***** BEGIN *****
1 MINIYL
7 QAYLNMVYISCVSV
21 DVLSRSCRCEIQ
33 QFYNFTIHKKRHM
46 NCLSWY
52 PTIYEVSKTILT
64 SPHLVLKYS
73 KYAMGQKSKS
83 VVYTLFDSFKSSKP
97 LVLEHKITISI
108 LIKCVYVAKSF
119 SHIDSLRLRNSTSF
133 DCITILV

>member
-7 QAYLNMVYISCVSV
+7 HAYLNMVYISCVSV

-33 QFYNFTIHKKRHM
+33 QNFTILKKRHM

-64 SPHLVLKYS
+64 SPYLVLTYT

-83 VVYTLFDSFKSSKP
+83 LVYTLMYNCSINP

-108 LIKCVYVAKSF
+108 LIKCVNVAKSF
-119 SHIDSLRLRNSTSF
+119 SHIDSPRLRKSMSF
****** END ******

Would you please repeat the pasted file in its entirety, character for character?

1 MINIYL
7 QAYLNMVYISCVSV
21 DVLSRSCRCEIQ
33 QFYNFTIHKKRHM
46 NCLSWY
52 PTIYEVSKTILT
64 SPHLVLKYS
73 KYAMGQKSKS
83 VVYTLFDSFKSSKP
97 LVLEHKITISI
108 LIKCVYVAKSF
119 SHIDSLRLRNSTSF
133 DCITILV

>member
-7 QAYLNMVYISCVSV
+7 HAYLNMVYISCVSV

-33 QFYNFTIHKKRHM
+33 QNFTILKKRHM

-64 SPHLVLKYS
+64 SPYLVLTYT

-83 VVYTLFDSFKSSKP
+83 LVYTLMYNCSINP

-108 LIKCVYVAKSF
+108 LIKCVNVAKSF
-119 SHIDSLRLRNSTSF
+119 SHIDSPRLRKSMSF